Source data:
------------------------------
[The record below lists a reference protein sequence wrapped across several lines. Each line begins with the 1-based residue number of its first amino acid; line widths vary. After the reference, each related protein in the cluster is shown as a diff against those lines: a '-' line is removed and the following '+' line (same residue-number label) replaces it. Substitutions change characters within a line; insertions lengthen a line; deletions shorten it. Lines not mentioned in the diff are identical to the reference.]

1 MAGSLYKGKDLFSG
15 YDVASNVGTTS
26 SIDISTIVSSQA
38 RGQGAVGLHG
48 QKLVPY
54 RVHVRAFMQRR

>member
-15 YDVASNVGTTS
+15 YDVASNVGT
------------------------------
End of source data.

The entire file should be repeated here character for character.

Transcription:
[The record below lists a reference protein sequence wrapped across several lines. Each line begins with the 1-based residue number of its first amino acid; line widths vary. After the reference, each related protein in the cluster is shown as a diff against those lines: a '-' line is removed and the following '+' line (same residue-number label) replaces it. Substitutions change characters within a line; insertions lengthen a line; deletions shorten it. Lines not mentioned in the diff are identical to the reference.]

1 MAGSLYKGKDLFSG
15 YDVASNVGTTS
26 SIDISTIVSSQA
38 RGQGAVGLHG
48 QKLVPY
54 RVHVRAFMQRR

>member
-15 YDVASNVGTTS
+15 YDVASNVGT